Ireland 219 for 5 (Stirling 70, Balbirnie 68, Mujeeb 1-26) beat Afghanistan 216 for 6 (Asghar 82, Nabi 40, Dockrell 2-46) by five wickets
Paul Stirling and Andy Balbirnie made superb half-centuries to drive Ireland to a five-wicket win in the fifth and final ODI against Afghanistan, a result that ensured the series was shared 2-2 with one match having been washed out.
Ireland had crumbled for 114 in the fourth match while chasing 224, so when Afghanistan ended up with 216 for 6 after being put in to bat, the visiting team knew it would have to show a lot more application and nous than it had in the last game. Stirling and Balbirnie delivered that in style. Stirling's 70 off 88 helmed the first half of the chase and Balbirnie's 68 took over for the second half. Stirling, in fact, had looked good for a lot more until an umpiring error cut his stay short. Caught in his crease to a Rashid Khan legbreak, Stirling was struck on the pads, but outside the line of off stump with the turn taking the ball further away when Rashid's appeal for leg before was upheld.
That broke an 81-run stand for the second wicket, and though Ireland were favourably placed at 138 for 2, there was the possibility of Afghanistan's trio of spinners running through the side. Balbirnie stood firm though, and even though he was bowled by Mujeeb Ur Rahman with the target ten runs away, by then he had done enough. Even a mini-wobble - Ireland went from 207 for 3 to 215 for 5 - didn't affect the final result.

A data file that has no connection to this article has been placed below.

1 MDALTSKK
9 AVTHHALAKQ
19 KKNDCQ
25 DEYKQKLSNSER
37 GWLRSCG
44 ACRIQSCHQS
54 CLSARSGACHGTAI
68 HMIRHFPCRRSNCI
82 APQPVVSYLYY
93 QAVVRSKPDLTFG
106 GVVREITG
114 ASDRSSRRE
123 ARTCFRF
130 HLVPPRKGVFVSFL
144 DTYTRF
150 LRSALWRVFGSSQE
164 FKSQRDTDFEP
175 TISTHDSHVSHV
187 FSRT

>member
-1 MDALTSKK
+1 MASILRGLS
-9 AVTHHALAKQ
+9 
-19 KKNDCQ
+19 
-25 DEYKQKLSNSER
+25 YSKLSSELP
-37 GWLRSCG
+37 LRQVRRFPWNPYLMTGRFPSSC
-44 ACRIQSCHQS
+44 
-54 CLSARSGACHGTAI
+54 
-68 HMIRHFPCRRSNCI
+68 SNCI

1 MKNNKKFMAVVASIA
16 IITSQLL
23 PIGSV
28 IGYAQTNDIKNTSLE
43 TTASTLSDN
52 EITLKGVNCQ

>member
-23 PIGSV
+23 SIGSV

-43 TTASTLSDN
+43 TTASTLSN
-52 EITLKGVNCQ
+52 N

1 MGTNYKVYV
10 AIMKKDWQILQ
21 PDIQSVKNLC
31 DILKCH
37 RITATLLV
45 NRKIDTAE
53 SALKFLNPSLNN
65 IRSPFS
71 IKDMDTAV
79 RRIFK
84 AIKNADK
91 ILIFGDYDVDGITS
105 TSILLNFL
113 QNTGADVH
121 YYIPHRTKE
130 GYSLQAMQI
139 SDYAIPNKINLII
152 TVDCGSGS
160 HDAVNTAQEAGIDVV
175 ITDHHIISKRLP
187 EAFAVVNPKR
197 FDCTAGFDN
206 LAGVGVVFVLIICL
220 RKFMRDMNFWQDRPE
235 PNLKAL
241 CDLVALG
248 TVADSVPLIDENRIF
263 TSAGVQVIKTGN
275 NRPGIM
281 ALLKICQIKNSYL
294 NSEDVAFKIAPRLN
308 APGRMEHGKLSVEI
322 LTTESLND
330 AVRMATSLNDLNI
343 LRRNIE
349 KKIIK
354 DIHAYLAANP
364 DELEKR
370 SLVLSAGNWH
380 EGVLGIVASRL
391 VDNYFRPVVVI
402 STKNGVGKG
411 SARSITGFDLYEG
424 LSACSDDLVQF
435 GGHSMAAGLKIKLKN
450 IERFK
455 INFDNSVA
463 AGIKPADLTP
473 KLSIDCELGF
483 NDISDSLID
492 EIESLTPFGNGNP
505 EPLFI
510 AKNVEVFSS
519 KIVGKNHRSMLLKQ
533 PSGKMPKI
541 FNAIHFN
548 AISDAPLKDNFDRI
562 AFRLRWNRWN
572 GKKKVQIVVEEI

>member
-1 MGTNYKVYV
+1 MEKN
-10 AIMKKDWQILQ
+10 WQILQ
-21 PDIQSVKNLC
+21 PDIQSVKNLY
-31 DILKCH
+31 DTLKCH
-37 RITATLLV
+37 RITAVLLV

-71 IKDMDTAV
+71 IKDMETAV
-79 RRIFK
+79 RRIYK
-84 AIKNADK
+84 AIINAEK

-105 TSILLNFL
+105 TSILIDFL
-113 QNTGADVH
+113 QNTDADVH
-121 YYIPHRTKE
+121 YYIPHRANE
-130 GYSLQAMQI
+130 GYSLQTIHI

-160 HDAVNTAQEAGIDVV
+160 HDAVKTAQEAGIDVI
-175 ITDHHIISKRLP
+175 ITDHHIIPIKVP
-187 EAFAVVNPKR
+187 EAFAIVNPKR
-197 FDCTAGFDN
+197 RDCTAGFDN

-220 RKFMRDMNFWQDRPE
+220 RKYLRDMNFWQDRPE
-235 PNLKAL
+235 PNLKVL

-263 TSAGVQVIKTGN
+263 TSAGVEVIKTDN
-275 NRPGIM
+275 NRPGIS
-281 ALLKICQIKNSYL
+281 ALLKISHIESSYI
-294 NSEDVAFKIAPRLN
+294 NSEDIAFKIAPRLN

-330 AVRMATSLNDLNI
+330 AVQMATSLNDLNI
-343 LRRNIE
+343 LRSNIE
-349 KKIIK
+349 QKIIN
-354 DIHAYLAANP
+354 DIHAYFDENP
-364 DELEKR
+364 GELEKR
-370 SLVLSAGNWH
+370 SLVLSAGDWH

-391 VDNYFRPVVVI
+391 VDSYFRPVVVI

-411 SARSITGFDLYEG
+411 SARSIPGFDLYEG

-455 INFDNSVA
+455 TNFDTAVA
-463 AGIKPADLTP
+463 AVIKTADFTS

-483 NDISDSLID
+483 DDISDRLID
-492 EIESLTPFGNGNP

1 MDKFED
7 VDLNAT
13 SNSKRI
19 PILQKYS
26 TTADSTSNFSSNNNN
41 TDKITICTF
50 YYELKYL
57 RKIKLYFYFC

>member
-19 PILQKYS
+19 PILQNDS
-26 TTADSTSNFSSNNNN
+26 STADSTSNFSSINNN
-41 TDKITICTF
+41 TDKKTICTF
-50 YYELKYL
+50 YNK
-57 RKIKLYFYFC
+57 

The feature of Stirling and Balbirnie's batting was how well they negotiated Afghanistan's spinners. While Rashid and Mujeeb both posed questions and bowled their share of unplayable deliveries, a combination of hawk-eyed watching the ball and judiciously using their feet, and the sweep shot meant both batsmen were safe even when they erred. Rashid, in fact, ended with just five wickets in the series - the fewest he has ever got in a series of three or more matches. Debutant left-arm wristspinner Zahir Khan was good in patches, but strayed in line and length too often and was taken for runs.
Earlier, Afghanistan's total was built on Asghar Afghan's 82 off 111, before he retired hurt midway through the 50th over, limping off clutching his hamstring. Asghar had begun slowly - he was on 8 off 43 at one point - but he hung in and started to open out more in the latter part of his stay. He had hurt his left shoulder in the fourth ODI and was visibly in pain while batting, often holding his shoulder after attempting any shot that required power on the leg side, but he soldiered through.
Tight bowling by Ireland had reduced Afghanistan to 50 for 4 in the 15th over when Asghar was joined by Mohammad Nabi. The two stabilised, and then revived Afghanistan with a 76-run stand. Towards the end, some clean hitting by Rashid (35* off 28) ensured Afghanistan would comfortably pass the 200-run mark.
At the halfway stage, with the ball already taking sharp turn, Afghanistan might have thought that was enough. But they had reckoned without Stirling and Balbirnie's application and skill.